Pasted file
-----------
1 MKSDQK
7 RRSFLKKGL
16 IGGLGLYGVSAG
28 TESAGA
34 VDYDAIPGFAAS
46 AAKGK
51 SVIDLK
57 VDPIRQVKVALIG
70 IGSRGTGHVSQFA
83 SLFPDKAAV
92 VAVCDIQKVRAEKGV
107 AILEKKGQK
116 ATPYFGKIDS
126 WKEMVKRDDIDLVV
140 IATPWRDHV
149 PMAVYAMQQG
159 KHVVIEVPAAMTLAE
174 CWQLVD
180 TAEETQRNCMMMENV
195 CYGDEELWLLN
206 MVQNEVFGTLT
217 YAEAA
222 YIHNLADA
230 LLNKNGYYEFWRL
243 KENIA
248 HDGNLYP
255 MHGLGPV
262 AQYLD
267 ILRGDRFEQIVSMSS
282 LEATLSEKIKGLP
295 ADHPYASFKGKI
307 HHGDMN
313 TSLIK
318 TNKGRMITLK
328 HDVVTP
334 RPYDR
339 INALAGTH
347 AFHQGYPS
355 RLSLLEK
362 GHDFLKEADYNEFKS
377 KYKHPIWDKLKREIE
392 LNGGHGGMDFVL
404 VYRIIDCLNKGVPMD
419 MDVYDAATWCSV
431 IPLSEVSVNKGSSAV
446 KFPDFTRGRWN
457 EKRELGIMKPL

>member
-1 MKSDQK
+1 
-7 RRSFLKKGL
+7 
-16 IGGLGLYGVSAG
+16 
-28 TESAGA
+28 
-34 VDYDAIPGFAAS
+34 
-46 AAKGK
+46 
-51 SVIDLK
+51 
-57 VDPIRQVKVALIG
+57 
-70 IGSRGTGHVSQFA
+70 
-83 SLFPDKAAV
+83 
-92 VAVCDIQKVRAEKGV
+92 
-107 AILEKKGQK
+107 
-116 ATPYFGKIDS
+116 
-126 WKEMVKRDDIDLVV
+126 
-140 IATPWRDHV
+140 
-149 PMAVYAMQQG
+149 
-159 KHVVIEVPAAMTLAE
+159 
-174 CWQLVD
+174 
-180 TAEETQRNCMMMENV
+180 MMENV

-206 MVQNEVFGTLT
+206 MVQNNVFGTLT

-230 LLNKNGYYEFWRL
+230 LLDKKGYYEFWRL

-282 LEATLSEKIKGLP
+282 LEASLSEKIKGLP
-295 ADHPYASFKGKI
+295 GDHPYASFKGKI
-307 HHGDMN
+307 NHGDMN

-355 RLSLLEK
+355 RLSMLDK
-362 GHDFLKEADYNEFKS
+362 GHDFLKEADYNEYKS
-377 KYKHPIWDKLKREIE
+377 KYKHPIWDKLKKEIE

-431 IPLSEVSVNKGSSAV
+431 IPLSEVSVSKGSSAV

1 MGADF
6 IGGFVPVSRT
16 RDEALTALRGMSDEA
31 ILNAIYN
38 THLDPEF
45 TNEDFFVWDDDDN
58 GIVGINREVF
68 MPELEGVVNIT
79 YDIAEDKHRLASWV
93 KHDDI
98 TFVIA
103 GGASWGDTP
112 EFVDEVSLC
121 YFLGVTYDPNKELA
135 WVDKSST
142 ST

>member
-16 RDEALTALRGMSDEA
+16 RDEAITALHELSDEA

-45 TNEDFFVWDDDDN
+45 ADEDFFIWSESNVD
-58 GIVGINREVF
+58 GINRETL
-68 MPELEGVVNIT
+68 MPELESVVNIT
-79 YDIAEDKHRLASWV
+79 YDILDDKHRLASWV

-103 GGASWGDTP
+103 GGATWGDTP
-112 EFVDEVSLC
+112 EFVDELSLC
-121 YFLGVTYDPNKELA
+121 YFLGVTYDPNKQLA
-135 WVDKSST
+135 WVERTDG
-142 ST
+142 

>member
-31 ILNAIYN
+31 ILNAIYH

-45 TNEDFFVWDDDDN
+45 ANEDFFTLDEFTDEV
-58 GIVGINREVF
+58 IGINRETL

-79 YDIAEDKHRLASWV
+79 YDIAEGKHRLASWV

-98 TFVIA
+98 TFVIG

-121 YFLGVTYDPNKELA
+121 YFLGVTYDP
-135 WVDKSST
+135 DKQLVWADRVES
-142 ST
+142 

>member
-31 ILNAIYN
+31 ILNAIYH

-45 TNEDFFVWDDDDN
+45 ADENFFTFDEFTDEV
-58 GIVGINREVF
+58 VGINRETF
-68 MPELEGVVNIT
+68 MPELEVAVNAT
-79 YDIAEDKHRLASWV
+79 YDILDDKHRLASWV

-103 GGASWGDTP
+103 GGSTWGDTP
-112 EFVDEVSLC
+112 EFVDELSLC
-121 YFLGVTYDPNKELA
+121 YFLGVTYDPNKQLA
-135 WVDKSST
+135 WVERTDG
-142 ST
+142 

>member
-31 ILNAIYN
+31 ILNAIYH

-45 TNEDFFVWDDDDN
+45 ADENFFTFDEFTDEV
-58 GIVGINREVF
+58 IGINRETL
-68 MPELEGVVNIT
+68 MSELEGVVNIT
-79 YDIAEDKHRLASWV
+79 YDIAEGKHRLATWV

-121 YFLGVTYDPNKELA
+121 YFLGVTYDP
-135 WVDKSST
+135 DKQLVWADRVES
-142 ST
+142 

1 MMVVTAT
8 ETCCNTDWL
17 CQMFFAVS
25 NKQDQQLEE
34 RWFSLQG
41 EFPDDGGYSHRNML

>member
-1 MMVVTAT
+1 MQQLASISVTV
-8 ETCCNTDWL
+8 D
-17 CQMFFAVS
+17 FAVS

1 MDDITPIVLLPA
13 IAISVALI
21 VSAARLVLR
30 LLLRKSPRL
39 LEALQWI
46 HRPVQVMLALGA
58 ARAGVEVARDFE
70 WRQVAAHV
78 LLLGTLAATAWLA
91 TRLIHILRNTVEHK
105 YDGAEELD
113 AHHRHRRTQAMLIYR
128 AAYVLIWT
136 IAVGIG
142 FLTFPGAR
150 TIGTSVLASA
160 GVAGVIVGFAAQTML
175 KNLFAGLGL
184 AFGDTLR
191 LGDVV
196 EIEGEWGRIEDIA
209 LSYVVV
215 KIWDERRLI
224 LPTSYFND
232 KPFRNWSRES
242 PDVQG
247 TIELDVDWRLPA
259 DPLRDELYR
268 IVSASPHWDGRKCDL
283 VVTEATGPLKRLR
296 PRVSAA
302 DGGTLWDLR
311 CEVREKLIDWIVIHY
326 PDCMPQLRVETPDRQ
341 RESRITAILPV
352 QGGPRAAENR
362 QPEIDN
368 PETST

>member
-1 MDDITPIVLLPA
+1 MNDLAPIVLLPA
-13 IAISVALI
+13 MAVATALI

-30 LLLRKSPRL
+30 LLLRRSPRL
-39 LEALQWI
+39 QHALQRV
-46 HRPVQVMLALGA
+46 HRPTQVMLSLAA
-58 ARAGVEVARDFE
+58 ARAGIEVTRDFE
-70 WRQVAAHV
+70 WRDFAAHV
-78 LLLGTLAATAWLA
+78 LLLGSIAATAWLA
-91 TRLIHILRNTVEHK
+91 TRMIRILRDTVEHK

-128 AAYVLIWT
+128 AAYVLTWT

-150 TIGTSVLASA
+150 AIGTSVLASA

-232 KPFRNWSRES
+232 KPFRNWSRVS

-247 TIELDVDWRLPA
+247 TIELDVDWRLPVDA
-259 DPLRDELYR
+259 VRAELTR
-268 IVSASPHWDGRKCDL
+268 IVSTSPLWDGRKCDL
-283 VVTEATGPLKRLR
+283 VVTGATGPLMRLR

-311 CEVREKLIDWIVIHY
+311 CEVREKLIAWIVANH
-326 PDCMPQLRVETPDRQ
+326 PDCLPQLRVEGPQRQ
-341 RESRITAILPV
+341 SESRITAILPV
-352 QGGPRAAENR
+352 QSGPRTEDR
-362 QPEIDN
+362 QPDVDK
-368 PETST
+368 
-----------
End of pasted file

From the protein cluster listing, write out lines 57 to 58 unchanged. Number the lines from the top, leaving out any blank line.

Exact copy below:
-34 VDYDAIPGFAAS
+34 